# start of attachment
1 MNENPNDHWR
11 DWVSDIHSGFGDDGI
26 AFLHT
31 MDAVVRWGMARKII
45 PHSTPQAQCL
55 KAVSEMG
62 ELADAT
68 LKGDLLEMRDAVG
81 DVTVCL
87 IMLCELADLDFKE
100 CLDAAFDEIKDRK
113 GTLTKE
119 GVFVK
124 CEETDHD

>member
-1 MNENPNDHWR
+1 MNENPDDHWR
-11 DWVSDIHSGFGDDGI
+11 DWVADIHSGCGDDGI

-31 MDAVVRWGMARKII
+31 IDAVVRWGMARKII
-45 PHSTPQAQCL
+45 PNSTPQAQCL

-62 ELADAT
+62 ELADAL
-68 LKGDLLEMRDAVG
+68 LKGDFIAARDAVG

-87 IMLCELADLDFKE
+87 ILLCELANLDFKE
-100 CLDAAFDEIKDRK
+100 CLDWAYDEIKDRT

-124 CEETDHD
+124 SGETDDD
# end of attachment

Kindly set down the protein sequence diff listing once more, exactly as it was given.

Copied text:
1 MNENPNDHWR
11 DWVSDIHSGFGDDGI
26 AFLHT
31 MDAVVRWGMARKII
45 PHSTPQAQCL
55 KAVSEMG
62 ELADAT
68 LKGDLLEMRDAVG
81 DVTVCL
87 IMLCELADLDFKE
100 CLDAAFDEIKDRK
113 GTLTKE
119 GVFVK
124 CEETDHD

>member
-1 MNENPNDHWR
+1 MNENPDDHWR
-11 DWVSDIHSGFGDDGI
+11 DWVADIHSGCGDDGI

-31 MDAVVRWGMARKII
+31 IDAVVRWGMARKII
-45 PHSTPQAQCL
+45 PNSTPQAQCL

-62 ELADAT
+62 ELADAL
-68 LKGDLLEMRDAVG
+68 LKGDFIAARDAVG

-87 IMLCELADLDFKE
+87 ILLCELANLDFKE
-100 CLDAAFDEIKDRK
+100 CLDWAYDEIKDRT

-124 CEETDHD
+124 SGETDDD